Sometimes you’ll find yourself at a restaurant, hotel, or reception where you cannot predict if foods have sugar or flour in them. Your waiter probably has little idea of what’s in a given recipe, so don’t even ask him; his response will likely be incorrect. I’ve found that the easiest way to make certain is to use the Clinistix or Diastix that should have been checked off on your supply list (Chapter 3). These are manufactured to test urine for glucose.We use them to test food. If, for example, you want to determine if a soup or salad dressing contains table sugar (sucrose) or a sauce contains flour, just put a small amount in your mouth and mix it with your saliva. Then spit a tiny bit onto a test strip. Any color change indicates the presence of sugar or starch. Saliva is essential to this reaction because it contains an enzyme that releases glucose from sucrose (table sugar) or from flour in the food, permitting it to react with the chemicals in the test strip. This is how I found that one restaurant in my neighborhood uses large amounts of sugar in its bouillon while another restaurant uses none.

Solid foods can also be tested this way, but you must chew them first. The lightest color on the color chart label of the test strip container indicates a very low concentration of glucose. Any color paler than this may be acceptable for foods consumed in small amounts. The Clinistix/Diastix method works on nearly all the foods on our No-No list except milk products, which contain lactose. It will also not
react with fructose (fruit sugar; also present in some vegetables and in honey). If in doubt, assume the worst.


Named below are some of the common foods that contain simple sugars, which rapidly raise blood sugar or otherwise hinder blood sugar control and should be eliminated from your diet. All grain products, for example—from the flour in “sugar-free” cookies to pasta to wheat or non-wheat grain products except pure bran—are converted so rapidly into glucose by the enzymes in saliva and further down in the
digestive tract that they are, as far as blood sugar is concerned, essentially no different than table sugar. There are plenty of food products, however, that contain such tiny amounts of simple sugars that they will have a negligible effect on your blood sugar. One gram of carbohydrate will not raise blood sugar more than 5 mg/dl for most diabetic adults (but considerably more for small children). A single stick of chewing gum or a single tablespoon of salad dressing made with only 1 gram of sugar certainly poses no problems. In these areas, you have to use your judgment and your blood sugar profiles. If you’re the type who, once you start chewing gum, has to have a new stick every 5 minutes, then you should probably avoid chewing gum. If you have delayed stomach-emptying (Chapter 22), small amounts of “sugar-free” chewing gum may help facilitate your digestion.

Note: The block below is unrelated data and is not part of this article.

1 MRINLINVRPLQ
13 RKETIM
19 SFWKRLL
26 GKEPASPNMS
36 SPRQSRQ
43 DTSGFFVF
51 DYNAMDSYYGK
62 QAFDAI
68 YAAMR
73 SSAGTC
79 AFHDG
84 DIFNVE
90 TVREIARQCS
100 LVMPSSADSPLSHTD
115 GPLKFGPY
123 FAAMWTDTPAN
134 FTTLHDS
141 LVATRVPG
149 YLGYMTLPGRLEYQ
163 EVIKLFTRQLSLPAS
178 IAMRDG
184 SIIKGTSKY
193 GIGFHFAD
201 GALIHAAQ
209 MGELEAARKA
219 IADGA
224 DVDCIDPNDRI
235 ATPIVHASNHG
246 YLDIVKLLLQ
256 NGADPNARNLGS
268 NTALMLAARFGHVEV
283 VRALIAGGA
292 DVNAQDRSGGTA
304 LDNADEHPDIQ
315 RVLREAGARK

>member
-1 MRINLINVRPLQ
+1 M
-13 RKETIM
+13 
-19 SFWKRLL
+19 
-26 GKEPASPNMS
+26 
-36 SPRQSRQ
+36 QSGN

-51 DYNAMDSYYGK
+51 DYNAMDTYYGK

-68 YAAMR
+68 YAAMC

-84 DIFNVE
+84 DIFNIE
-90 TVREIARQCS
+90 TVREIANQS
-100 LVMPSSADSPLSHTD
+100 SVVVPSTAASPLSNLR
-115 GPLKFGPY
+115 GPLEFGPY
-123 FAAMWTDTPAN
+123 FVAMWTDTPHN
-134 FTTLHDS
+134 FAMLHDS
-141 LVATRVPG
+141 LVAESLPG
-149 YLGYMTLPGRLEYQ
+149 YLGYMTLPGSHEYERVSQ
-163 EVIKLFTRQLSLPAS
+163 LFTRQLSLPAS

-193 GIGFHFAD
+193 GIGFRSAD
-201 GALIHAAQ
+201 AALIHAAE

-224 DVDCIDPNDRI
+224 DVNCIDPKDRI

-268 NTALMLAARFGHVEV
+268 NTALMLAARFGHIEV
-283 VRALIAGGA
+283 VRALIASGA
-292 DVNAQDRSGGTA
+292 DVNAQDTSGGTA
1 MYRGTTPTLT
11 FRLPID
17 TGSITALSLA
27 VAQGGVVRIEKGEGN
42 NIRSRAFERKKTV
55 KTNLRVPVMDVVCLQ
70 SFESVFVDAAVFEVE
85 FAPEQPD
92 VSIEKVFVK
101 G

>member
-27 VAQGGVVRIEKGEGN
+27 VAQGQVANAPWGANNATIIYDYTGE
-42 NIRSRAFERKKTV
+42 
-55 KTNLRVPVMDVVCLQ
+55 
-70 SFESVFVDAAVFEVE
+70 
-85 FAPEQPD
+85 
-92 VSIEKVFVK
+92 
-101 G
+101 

Powdered Artificial Sweeteners

At this writing, several artificial sweeteners are available. They are available from different manufacturers under different names, and some, such as Equal and Sweet’n Low, can have brand names under which more than one form of sweetener is sold. Here, to simplify your shopping, are acceptable products currently and soon to be available:

saccharin tablets or liquid (Sweet’n Low)
aspartame tablets (Equal, NutraSweet)*
acesulfame-K (Sunette, The Sweet One)
stevia powder or liquid (stevia has not been approved in the European Union)
sucralose tablets (Splenda)
neotame (newly approved by the FDA)
cyclamate tablets and liquid (not yet available in the United States)

* Many Web sites falsely perpetuate the myth that aspartame is toxic because its metabolism produces the poison methanol. In reality, one 12-ounce can of an aspartame-sweetened soft drink generates only ½5 as much methanol as does a glass of milk.

These are all noncarbohydrate sweeteners that vary in their availability and can be used to satisfy a sweet tooth without, for the most part, affecting blood sugars. But when sold in powdered form, under such brand names as Sweet’n Low, Equal, The Sweet One, Sunette, Sugar Twin, Splenda, and others, these products usually contain a sugar to increase bulk, and will rapidly raise blood sugar. They are all orders of magnitude sweeter tasting than sugar. So when you buy them in packets
and powdered form, with the exception of stevia, they usually contain about 96 percent glucose or maltodextrin and about 4 percent artificial sweetener. If you read the “Nutrition Facts” label on Splenda, for example, it lists, as such labels must, ingredients in order from most to least: dextrose (glucose), maltodextrin (a mixture of sugars), and finally sucralose.Most powdered sweeteners are sold as low-calorie and/or sugar-free sweeteners because they contain only 1 gram of a sugar as compared to 3 grams of sucrose in a similar paper packet labeled “sugar.” More suitable for diabetics are tablet sweeteners such as saccharin, cyclamate, and aspartame. As noted above, the same brand name can denote multiple products: Equal is a powder containing 96 percent glucose and also a tablet containing a minuscule (acceptable) amount of lactose. Sweet’n Low powder is saccharin with 96 percent glucose. Stevia powder and liquid (sold in health food stores) contain no sugar of any kind and only minute amounts of carbohydrate.